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Friday, September 29, 2006

Does anything ever happen by chance? Nancey Murphy

A long time ago now, Julana commented on one of my posts, asking if anything ever really happened by chance. That is a deeply profound question. One reason it is so profound is because it can be re-phrased as "How does God act? Does He control everything?"

Nancey Murphy has answered the last part of the previous question, as follows:

To say that each sub-atomic event is solely an act of God would be a version of occasionalism, with all the attendant theological difficulties mentioned above: it exacerbates the problem of evil; it also comes close to pantheism, and conflicts with what I take to be an important aspect of the doctrine of creation -- that what God creates has a measure of independent existence relative to God, notwithstanding the fact that God keeps all things in existence. To put the point another way, if God were completely in control of each event, there would be no-thing for God to keep in existence. To create something, even so lowly a thing as an electron, is to grant it some measure of independence and a nature of its own, including inherent powers to do some things rather than others. "Divine Action in the Natural Order: Buridan's Ass and Schrödinger's Cat," pp. 325 - 357 in Chaos and Complexity: Scientific Perspectives on Divine Action, edited by Robert John Russell, Nancey Murphy and Arthur R. Peacocke. Vatican City State: Vatican Observatory Publications, 1997. Quote is from pp. 340-41. (The hyphen in "nothing" was in the original, as was the emphasis on that word.)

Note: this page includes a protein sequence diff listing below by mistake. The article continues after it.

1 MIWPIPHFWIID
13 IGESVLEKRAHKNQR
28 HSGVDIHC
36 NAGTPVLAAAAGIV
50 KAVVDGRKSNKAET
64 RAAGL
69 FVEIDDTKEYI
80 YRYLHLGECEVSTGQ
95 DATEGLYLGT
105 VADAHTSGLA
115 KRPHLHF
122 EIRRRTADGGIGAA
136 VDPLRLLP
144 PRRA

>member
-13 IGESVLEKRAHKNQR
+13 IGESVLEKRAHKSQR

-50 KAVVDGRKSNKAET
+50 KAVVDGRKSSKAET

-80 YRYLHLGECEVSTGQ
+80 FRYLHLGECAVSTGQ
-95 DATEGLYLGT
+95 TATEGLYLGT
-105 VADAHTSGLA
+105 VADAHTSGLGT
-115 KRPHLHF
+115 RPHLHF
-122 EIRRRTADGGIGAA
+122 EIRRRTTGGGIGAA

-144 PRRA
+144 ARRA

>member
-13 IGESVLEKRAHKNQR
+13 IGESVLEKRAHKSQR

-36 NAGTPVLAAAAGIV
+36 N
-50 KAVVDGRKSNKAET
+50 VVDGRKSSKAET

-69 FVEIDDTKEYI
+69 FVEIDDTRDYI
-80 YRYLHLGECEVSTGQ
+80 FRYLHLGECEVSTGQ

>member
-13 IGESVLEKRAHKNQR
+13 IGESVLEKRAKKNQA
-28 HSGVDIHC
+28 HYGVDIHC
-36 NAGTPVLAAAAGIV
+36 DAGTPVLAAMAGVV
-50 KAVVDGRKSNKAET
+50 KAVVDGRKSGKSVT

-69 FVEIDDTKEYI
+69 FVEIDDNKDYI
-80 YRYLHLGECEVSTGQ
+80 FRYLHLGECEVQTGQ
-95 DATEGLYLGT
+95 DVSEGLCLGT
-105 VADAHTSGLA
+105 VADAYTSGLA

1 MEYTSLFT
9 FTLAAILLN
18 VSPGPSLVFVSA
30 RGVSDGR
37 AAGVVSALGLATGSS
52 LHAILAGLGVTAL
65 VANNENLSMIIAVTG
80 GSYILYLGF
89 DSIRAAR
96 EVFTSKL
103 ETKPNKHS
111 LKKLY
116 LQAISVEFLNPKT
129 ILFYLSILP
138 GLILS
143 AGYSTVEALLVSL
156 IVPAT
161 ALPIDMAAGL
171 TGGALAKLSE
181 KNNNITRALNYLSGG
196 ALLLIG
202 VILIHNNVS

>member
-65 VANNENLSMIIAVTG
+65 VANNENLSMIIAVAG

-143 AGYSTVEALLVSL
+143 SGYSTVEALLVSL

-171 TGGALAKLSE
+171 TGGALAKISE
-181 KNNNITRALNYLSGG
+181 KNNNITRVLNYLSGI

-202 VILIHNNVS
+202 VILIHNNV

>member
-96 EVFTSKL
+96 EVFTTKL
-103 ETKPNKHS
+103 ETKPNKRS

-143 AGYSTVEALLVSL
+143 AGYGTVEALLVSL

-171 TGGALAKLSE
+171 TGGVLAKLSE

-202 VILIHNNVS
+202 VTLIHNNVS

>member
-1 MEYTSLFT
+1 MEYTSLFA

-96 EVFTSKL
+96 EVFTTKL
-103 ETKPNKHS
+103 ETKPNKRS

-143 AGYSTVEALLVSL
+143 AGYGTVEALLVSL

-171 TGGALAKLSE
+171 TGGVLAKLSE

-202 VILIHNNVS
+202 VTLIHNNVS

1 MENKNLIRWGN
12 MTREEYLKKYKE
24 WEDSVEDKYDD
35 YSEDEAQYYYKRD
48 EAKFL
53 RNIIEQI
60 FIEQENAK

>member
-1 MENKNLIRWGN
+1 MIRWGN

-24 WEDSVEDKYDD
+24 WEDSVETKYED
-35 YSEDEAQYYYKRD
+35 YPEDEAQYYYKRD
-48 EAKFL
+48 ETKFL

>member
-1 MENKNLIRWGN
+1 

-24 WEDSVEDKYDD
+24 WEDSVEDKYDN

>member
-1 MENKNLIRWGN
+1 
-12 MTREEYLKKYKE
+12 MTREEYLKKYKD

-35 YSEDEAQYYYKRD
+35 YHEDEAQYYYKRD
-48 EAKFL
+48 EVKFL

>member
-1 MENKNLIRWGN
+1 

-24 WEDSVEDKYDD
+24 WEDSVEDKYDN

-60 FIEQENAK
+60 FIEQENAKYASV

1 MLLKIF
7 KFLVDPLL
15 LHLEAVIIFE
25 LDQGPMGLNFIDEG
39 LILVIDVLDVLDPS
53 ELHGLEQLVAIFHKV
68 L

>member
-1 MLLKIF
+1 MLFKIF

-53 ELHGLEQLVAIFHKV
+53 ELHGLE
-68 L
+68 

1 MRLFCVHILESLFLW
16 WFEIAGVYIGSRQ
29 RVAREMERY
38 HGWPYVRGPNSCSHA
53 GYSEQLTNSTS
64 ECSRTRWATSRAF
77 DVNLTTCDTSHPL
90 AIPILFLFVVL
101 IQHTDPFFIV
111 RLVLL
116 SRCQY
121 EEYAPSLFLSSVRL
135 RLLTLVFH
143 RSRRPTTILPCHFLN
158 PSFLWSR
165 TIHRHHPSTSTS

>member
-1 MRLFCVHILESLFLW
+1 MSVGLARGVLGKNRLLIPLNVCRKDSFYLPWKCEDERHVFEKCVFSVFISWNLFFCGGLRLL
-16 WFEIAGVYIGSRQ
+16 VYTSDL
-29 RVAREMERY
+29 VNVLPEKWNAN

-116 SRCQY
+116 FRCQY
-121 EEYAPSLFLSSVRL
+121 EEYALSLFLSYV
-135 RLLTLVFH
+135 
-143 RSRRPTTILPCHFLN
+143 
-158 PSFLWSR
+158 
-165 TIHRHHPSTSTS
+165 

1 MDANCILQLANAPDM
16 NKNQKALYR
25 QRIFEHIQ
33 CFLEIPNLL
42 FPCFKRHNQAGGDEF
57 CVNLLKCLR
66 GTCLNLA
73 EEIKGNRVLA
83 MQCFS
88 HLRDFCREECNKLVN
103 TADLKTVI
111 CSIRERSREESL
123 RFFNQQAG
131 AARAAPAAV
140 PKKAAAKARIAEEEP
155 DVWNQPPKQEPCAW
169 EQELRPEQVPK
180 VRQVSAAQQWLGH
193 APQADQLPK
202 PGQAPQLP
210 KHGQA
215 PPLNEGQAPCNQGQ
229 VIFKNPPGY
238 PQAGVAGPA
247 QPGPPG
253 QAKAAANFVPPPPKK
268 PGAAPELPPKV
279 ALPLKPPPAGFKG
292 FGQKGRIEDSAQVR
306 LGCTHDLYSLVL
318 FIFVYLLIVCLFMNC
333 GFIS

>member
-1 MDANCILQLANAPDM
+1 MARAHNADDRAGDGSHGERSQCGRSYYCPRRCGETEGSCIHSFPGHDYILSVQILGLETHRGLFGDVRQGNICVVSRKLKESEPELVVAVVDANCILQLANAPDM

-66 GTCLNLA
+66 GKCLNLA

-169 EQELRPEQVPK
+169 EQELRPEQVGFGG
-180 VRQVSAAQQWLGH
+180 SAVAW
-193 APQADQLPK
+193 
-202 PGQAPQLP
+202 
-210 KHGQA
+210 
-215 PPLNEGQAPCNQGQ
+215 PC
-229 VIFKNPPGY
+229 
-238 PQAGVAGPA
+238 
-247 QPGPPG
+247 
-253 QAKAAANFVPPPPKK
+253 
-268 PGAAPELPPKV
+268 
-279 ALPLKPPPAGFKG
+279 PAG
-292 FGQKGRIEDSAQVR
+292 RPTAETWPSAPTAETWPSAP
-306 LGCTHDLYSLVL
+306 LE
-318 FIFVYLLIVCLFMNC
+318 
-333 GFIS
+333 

Wow! Electrons with independence?

Thanks, Julana. To see my last post on this subject, go here.

Thanks, readers. I expect to post more on Murphy's view of these matters later.

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